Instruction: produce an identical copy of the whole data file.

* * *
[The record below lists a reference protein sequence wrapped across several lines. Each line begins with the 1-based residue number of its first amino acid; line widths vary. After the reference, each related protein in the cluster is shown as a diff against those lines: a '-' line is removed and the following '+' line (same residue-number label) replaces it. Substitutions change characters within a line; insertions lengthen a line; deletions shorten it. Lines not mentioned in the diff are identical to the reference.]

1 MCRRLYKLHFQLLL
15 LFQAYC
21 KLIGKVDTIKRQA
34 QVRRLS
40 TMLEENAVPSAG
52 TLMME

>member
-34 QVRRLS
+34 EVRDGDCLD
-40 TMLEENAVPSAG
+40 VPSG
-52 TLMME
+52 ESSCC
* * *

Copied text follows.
[The record below lists a reference protein sequence wrapped across several lines. Each line begins with the 1-based residue number of its first amino acid; line widths vary. After the reference, each related protein in the cluster is shown as a diff against those lines: a '-' line is removed and the following '+' line (same residue-number label) replaces it. Substitutions change characters within a line; insertions lengthen a line; deletions shorten it. Lines not mentioned in the diff are identical to the reference.]

1 MCRRLYKLHFQLLL
15 LFQAYC
21 KLIGKVDTIKRQA
34 QVRRLS
40 TMLEENAVPSAG
52 TLMME

>member
-34 QVRRLS
+34 EVRDGDCLD
-40 TMLEENAVPSAG
+40 VPSG
-52 TLMME
+52 ESSCC